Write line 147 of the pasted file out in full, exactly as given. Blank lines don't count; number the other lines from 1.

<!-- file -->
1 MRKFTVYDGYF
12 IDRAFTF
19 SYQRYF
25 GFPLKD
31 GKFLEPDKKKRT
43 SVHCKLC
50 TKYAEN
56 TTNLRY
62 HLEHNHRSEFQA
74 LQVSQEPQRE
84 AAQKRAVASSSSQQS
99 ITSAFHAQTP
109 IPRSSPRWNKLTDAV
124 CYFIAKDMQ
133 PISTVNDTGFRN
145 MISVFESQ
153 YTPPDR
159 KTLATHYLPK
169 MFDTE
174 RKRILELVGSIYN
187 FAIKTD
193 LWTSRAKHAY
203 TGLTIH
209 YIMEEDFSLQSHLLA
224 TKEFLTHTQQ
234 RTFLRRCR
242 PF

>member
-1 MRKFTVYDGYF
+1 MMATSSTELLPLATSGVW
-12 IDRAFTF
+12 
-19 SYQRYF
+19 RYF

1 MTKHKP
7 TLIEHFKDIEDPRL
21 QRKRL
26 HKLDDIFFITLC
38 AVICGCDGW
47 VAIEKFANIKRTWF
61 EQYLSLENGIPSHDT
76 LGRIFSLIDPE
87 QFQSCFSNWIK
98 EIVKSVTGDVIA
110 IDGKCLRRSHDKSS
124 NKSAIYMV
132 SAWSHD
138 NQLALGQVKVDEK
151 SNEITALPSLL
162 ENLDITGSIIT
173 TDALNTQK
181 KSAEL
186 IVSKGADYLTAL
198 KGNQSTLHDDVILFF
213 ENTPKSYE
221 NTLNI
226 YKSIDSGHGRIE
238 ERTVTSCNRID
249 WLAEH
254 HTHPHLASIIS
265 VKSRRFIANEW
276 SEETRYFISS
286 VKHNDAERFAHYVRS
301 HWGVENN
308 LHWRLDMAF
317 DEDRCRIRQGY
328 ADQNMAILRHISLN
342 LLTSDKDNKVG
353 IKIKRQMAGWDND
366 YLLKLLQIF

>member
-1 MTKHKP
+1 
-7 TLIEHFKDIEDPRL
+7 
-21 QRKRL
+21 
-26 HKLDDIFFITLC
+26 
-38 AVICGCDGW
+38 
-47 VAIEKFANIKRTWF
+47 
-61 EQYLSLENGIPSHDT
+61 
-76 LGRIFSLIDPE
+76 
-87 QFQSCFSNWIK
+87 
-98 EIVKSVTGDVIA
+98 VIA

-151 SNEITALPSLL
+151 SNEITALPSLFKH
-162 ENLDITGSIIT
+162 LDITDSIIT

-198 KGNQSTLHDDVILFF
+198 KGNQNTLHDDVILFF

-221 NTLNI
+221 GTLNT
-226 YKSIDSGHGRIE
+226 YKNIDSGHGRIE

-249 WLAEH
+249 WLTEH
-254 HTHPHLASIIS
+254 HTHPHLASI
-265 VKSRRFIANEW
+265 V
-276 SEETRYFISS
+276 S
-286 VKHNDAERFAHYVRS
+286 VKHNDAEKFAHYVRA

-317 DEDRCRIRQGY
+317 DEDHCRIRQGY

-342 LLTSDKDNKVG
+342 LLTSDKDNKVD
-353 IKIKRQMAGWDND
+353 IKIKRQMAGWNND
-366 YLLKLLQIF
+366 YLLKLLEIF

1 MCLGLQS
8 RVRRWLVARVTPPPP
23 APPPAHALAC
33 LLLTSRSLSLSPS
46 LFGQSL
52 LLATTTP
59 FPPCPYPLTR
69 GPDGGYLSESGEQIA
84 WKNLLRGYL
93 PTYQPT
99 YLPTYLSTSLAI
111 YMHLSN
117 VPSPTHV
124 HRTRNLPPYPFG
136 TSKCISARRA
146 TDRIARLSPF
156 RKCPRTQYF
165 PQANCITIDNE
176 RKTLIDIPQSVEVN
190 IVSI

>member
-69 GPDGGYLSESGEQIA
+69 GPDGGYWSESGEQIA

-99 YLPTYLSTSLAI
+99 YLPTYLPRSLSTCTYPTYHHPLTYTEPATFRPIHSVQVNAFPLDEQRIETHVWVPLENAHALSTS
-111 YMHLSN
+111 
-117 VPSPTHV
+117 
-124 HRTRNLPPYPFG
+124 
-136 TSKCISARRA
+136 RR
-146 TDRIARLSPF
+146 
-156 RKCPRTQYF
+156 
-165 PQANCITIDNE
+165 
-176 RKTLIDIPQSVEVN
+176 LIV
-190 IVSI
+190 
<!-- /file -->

-117 VPSPTHV